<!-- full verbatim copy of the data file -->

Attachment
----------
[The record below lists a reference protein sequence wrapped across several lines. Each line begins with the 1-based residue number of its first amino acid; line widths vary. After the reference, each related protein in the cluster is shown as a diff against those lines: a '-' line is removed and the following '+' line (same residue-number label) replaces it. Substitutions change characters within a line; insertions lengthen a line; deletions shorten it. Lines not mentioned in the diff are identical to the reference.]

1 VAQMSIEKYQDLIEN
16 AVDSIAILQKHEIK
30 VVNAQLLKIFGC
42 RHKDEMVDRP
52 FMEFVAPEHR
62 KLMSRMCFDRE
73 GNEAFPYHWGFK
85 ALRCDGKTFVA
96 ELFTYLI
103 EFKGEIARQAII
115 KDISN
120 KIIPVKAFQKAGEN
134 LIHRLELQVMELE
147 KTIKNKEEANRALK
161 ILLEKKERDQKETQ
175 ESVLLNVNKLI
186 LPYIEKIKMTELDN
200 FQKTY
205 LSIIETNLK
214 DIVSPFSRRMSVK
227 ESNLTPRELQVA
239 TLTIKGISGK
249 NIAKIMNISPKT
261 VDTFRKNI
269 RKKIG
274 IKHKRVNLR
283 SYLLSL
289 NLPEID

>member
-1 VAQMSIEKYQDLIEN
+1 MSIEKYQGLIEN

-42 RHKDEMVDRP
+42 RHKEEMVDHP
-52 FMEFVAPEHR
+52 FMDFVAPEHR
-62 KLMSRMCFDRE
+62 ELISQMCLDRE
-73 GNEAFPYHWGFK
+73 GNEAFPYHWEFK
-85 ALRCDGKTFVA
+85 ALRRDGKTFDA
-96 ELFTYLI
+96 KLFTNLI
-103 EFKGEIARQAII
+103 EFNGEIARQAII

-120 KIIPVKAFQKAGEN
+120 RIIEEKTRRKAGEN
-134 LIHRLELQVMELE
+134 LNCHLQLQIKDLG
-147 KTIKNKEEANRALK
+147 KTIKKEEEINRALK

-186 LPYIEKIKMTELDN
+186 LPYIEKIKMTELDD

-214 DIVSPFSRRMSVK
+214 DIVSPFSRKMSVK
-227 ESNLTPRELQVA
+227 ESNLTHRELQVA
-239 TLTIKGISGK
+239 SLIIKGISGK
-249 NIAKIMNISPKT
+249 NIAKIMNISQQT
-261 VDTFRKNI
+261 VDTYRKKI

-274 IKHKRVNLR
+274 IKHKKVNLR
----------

[The record below lists a reference protein sequence wrapped across several lines. Each line begins with the 1-based residue number of its first amino acid; line widths vary. After the reference, each related protein in the cluster is shown as a diff against those lines: a '-' line is removed and the following '+' line (same residue-number label) replaces it. Substitutions change characters within a line; insertions lengthen a line; deletions shorten it. Lines not mentioned in the diff are identical to the reference.]

1 VAQMSIEKYQDLIEN
16 AVDSIAILQKHEIK
30 VVNAQLLKIFGC
42 RHKDEMVDRP
52 FMEFVAPEHR
62 KLMSRMCFDRE
73 GNEAFPYHWGFK
85 ALRCDGKTFVA
96 ELFTYLI
103 EFKGEIARQAII
115 KDISN
120 KIIPVKAFQKAGEN
134 LIHRLELQVMELE
147 KTIKNKEEANRALK
161 ILLEKKERDQKETQ
175 ESVLLNVNKLI
186 LPYIEKIKMTELDN
200 FQKTY
205 LSIIETNLK
214 DIVSPFSRRMSVK
227 ESNLTPRELQVA
239 TLTIKGISGK
249 NIAKIMNISPKT
261 VDTFRKNI
269 RKKIG
274 IKHKRVNLR
283 SYLLSL
289 NLPEID

>member
-1 VAQMSIEKYQDLIEN
+1 MSIEKYQGLIEN

-42 RHKDEMVDRP
+42 RHKEEMVDHP
-52 FMEFVAPEHR
+52 FMDFVAPEHR
-62 KLMSRMCFDRE
+62 ELISQMCLDRE
-73 GNEAFPYHWGFK
+73 GNEAFPYHWEFK
-85 ALRCDGKTFVA
+85 ALRRDGKTFDA
-96 ELFTYLI
+96 KLFTNLI
-103 EFKGEIARQAII
+103 EFNGEIARQAII

-120 KIIPVKAFQKAGEN
+120 RIIEEKTRRKAGEN
-134 LIHRLELQVMELE
+134 LNCHLQLQIKDLG
-147 KTIKNKEEANRALK
+147 KTIKKEEEINRALK

-186 LPYIEKIKMTELDN
+186 LPYIEKIKMTELDD

-214 DIVSPFSRRMSVK
+214 DIVSPFSRKMSVK
-227 ESNLTPRELQVA
+227 ESNLTHRELQVA
-239 TLTIKGISGK
+239 SLIIKGISGK
-249 NIAKIMNISPKT
+249 NIAKIMNISQQT
-261 VDTFRKNI
+261 VDTYRKKI

-274 IKHKRVNLR
+274 IKHKKVNLR